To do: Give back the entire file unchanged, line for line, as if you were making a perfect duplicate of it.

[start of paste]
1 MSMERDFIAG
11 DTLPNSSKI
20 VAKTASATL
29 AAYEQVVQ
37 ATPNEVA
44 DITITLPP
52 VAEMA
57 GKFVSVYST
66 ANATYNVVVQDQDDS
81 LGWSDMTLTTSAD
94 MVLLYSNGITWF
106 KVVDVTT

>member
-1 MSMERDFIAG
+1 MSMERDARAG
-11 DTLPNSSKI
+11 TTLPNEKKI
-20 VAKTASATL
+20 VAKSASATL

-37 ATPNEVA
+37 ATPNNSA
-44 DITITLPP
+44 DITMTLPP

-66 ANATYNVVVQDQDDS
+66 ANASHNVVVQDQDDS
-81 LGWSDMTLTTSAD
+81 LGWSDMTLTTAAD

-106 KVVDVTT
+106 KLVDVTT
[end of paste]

1 MSMERDFIAG
11 DTLPNSSKI
20 VAKTASATL
29 AAYEQVVQ
37 ATPNEVA
44 DITITLPP
52 VAEMA
57 GKFVSVYST
66 ANATYNVVVQDQDDS
81 LGWSDMTLTTSAD
94 MVLLYSNGITWF
106 KVVDVTT

>member
-1 MSMERDFIAG
+1 MSMERDARAG
-11 DTLPNSSKI
+11 TTLPNEKKI
-20 VAKTASATL
+20 VAKSASATL

-37 ATPNEVA
+37 ATPNNSA
-44 DITITLPP
+44 DITMTLPP

-66 ANATYNVVVQDQDDS
+66 ANASHNVVVQDQDDS
-81 LGWSDMTLTTSAD
+81 LGWSDMTLTTAAD

-106 KVVDVTT
+106 KLVDVTT